That ransomware is the current threat you probably already know. But SonicWall’s new 2021 Cyber Threat Report puts that trend in numbers — and they’re scary. According to the survey, there was a 63% increase in the number of this type of incident over the past year; between January and April 2021, the growth was even greater when compared to the same period in 2020, remaining in the range of 90%. In total, the SonicWall Capture Labs team identified 154.4 million attack attempts.
The company points out some reasons for this phenomenon. First, the price of bitcoin — the cryptocurrency most commonly used by criminals to collect ransom payments — has grown exponentially. Furthermore, with the pandemic of the new coronavirus (SARS-CoV2), gangs have realized that companies from many verticals – such as the retail, healthcare and government sectors, for example – don’t always update their cybersecurity environments.
“While history will yet see countless numbers of social, economic and political changes caused by the pandemic, it has also brought about a sea change in cybersecurity. As COVID-19 spread across the globe, an unprecedented wave of cybercrime followed in its wake., driving up the rates of almost every type of cyber attack,” explains Bill Conner, SonicWall’s president and CEO.
As worrisome as ransomware are attacks against mobile devices. Internet of Things (IoT), which recorded a 66% increase in 2020, with a total of 56.9 million incidents identified. Only in North America, cradle of the company, the growth was 152%. This can also be put into account for the new coronavirus, which encouraged the automation of various infrastructures with sensors and other smart gadgets connected to the internet — often in an insecure manner.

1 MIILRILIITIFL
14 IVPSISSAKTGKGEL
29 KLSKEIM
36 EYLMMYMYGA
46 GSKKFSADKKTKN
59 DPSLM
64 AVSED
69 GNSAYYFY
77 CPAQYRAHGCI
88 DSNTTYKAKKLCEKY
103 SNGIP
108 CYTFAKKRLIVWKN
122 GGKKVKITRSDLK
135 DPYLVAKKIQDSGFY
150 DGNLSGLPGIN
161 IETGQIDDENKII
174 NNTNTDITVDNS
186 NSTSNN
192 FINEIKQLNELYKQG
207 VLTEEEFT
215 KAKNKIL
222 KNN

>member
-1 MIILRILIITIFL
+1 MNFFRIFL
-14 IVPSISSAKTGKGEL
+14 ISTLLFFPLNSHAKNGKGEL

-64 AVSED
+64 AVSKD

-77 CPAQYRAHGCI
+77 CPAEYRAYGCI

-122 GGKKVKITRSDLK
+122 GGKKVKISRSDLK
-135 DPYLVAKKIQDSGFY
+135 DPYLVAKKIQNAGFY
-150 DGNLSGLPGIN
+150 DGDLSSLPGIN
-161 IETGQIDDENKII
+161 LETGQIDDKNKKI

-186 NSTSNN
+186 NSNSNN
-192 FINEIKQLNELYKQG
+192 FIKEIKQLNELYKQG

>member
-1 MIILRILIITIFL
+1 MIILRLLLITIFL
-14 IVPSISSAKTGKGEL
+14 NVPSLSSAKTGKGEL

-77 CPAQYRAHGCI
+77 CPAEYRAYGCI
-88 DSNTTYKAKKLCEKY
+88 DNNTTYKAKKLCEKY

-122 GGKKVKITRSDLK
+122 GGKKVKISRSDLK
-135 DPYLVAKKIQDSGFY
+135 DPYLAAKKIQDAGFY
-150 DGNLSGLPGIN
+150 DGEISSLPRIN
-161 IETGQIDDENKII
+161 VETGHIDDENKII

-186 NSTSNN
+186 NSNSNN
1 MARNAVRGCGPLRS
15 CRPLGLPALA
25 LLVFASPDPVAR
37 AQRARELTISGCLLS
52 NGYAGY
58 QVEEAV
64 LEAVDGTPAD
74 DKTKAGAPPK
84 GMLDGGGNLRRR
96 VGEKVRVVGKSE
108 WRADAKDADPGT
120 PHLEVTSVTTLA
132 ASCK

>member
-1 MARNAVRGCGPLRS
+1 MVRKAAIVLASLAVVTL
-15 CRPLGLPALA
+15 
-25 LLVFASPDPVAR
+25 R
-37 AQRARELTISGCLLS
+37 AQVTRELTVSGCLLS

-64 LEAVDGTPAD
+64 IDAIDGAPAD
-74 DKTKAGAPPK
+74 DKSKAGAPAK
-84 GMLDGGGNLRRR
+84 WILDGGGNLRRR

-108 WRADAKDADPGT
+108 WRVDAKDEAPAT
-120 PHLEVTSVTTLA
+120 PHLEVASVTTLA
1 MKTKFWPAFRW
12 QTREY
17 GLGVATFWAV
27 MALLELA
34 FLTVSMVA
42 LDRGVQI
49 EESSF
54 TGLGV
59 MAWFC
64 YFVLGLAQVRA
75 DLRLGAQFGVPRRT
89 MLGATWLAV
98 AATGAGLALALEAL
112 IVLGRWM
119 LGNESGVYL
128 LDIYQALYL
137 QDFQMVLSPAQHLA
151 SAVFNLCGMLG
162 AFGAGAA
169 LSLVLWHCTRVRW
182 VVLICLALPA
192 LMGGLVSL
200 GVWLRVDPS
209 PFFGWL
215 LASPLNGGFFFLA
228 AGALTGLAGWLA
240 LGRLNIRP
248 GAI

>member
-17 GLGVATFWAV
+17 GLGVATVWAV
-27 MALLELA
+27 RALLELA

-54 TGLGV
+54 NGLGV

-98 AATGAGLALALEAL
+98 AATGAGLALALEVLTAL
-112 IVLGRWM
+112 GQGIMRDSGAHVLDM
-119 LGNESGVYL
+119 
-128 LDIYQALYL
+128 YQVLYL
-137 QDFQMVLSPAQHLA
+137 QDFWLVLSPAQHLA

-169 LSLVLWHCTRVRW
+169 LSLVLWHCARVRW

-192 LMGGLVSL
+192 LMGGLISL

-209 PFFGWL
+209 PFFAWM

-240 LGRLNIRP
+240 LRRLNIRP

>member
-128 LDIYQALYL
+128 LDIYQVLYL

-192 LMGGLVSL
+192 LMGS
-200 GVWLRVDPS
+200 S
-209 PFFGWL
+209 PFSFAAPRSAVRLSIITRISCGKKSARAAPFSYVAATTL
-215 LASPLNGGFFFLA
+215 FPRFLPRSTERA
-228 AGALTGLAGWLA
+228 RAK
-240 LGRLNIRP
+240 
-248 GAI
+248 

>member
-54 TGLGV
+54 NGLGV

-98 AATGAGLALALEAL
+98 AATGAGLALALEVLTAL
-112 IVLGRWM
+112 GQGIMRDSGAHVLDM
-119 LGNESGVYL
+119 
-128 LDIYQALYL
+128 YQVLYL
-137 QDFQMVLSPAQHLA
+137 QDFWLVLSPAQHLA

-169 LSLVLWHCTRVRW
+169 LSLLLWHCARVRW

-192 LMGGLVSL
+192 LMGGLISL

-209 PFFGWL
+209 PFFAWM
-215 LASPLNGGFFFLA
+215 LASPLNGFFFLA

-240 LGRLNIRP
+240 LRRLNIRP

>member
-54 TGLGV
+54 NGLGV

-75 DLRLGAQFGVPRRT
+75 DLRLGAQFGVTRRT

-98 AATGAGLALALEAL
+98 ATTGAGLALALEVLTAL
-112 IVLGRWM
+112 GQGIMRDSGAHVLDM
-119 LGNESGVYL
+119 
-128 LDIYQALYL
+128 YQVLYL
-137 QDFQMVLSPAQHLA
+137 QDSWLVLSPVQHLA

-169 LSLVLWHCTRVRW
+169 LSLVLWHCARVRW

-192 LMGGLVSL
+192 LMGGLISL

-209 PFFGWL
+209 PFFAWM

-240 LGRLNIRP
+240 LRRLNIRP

Interestingly, criminals are so focused on hijacking data and impacting IoT networks that the use of “traditional” malware has plummeted to the lowest level since 2014. Researchers recorded 5.6 billion malware attacks in 2020 — a number that, although it seems high, represents a drop of 43% in relation to the 2019 total. It is worth noting, however, that this type of attack is much more targeted and less “generic” than it used to be, being customized according to the target in question.
“Almost every organization in high-risk environments — whether it’s power plants, government agencies, law enforcement agencies, or another group that fulfills a vital task — has a philosophy of resilience. It might be known as a contingency plan or even a code name, but the idea is the same: a roadmap for keeping operations going when things don’t go as expected,” says Bill.
“By 2020 – a year in which very little did as expected – the danger of pursuing cyber resilience just because it was a best practice became clear. It is vital that we expand our thinking, moving away from the position of ‘How are we going to prevent an attack?’ and move on to the vision ‘What will we do when (and not if) we are attacked?’” he concludes. Click here and check out the SonicWall 2021 Cyber Threat Report for free; it’s completely free!
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